Amid ongoing turbulence – from driver and CO2 shortages through to Brexit-based delays – Retail Week’s latest report brings optimism for retailers that smoother, more efficient and robust supply chains can be created

Supply chain disruption is at crisis point. HGV driver and CO2 shortages, inflated shipping costs and commodities, and greater ethical regulations for sourcing and manufacturing goods are just some of the challenges retailers are facing. 

They have no choice but to turn this disruption on its head and Retail Week’s new Supply Chain 2022 report lays out the blueprint to do just that.

Produced in association with supply chain experts Bis Henderson Consulting, GreyOrange, Intersystems and Snowflake, the report shows why, and how, retailers must prioritise greater collaboration, brand purpose, tech adoption and data-driven decision making.

Spanning the first to the final mile, the report also presents case studies and success stories from retailers taking action to mend the weak links in their supply chain to become more resilient for the year ahead.

Here are just three of more than 30 examples showcased in Supply Chain 2022 that retailers can take actionable insight from for their business:

1. The Very Group: Making warehouse automation pay

In the report, we look at how retail innovation starts with warehousing and the businesses thinking outside the box and adopting new measures for storing goods and distributing online orders. 

The Very Group is one such retailer. Its highly automated warehouse in the East Midlands went live during the first lockdown of 2020 with robots collecting products for dispatch or integrating returned items back into stock.

Chief information officer Matt Grest says the system includes a “pocket sorter”, which keeps popular products easily accessible. He says because of this automation, The Very Group can now accept an order and dispatch it in as little as 18 minutes.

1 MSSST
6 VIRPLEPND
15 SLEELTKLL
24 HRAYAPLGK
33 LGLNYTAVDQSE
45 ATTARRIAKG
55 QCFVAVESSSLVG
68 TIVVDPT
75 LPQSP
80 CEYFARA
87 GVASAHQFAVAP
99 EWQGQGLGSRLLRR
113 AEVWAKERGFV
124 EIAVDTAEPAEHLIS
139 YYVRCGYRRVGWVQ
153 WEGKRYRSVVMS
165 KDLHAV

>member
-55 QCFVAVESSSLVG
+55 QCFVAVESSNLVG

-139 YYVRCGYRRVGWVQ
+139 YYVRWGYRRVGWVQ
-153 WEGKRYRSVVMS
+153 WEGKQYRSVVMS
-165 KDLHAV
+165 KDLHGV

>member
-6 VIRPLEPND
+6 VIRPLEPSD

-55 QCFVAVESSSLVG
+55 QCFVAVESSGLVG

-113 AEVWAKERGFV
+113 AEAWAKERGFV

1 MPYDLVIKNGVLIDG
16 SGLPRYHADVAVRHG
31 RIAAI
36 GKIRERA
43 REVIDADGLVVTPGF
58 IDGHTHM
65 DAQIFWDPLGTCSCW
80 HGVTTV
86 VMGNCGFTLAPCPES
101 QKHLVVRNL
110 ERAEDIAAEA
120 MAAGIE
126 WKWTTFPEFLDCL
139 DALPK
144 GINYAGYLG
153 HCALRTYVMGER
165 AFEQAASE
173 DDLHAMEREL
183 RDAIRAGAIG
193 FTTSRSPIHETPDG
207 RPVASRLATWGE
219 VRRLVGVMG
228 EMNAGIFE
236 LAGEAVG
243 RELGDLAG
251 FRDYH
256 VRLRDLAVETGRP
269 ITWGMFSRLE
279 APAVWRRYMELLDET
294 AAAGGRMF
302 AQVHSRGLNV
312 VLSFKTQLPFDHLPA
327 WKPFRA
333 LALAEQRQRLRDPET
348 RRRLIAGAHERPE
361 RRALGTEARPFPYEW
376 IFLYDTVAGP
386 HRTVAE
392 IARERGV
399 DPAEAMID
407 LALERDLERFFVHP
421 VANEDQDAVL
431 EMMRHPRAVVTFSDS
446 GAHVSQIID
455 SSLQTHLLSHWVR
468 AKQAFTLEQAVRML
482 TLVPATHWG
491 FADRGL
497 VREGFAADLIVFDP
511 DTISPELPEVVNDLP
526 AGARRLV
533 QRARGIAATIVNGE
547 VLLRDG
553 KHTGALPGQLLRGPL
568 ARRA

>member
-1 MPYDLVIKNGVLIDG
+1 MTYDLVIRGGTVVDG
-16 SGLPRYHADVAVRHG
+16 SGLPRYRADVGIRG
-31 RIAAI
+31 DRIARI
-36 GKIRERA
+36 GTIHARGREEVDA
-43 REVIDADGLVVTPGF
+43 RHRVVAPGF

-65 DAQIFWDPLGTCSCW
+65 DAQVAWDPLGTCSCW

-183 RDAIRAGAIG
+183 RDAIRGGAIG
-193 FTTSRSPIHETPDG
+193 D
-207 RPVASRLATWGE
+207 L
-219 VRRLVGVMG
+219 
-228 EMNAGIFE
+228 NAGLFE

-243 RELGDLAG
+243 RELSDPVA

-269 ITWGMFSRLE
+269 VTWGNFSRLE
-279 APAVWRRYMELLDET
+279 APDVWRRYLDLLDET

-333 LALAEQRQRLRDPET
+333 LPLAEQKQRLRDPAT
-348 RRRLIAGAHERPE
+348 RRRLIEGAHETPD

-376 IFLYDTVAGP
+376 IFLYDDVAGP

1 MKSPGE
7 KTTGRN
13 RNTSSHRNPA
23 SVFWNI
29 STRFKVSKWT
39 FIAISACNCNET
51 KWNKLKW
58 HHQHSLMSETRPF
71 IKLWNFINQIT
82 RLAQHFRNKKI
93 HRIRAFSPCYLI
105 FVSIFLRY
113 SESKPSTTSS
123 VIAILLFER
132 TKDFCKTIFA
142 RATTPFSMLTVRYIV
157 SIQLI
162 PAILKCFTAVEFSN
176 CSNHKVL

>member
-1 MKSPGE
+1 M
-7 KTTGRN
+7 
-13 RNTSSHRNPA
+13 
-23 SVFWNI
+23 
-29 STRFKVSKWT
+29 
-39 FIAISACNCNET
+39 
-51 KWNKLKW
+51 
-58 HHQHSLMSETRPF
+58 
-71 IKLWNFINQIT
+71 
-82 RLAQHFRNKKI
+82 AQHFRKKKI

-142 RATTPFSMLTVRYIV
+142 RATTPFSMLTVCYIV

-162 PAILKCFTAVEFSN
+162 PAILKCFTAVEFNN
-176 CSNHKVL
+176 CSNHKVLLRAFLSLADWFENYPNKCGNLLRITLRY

2. Asos: Diversifying its supplier base to combat Brexit disruption

The impacts of Brexit and the pandemic on retail supply chains have been very real and are still likely to be felt in 2022.

In May, consumer data specialist Statista found 48% of UK businesses that have made supply chain changes since Brexit are using more UK suppliers, while 35% have increased the diversity of their suppliers.

A further 12% said they were using more EU suppliers, while 16% said they were using non-EU suppliers. This all paints a picture of new strategies and supplier relationships being established.

Asos, for example, now ensures all of its EU customer orders are fulfilled from a Berlin warehouse rather than the UK where orders were previously fulfilled. This move is enabling the fashion giant to mitigate shipping delays due to challenges in clearing through customs.

3. Walmart: Implementing AI-driven returns logic

Returns have long plagued retail but, as Supply Chain 2022 explains, it has become a deeper problem in the past 18 months. To tackle this, retailers have been coming up with solutions – with some not taking returns at all.

In the US, retailers such as Walmart have been allowing customers to keep unwanted items and refunding the purchase price instead.

Walmart is using AI engines to understand the cost associated with a return and then deciding whether it makes financial and logistical sense. For instance, if an item is large or inexpensive, they are making a call as to whether the cost associated with shipping the item back is too expensive.

While this solution would not work for luxury items, high-value goods or retailers that rely on low-value products in bulk – such as pureplay fashion retailers – it is one way of minimising the scale of returns.

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Retail Week’s Supply Chain 2022 report provides the blueprint for retailers looking to sustain growth and achieve success in these new ways.

Access the report here today to:

  • Finesse the first mile and navigate the warehouse space race
  • Understand how to win the final mile – and whether rapid delivery is the be-all and end-all
  • Future-proof your supply chain against the global backdrop
  • Learn how to adopt sustainability into all aspects of your operations
  • Discover the role of strategic alliances in making retail supply chains more resilient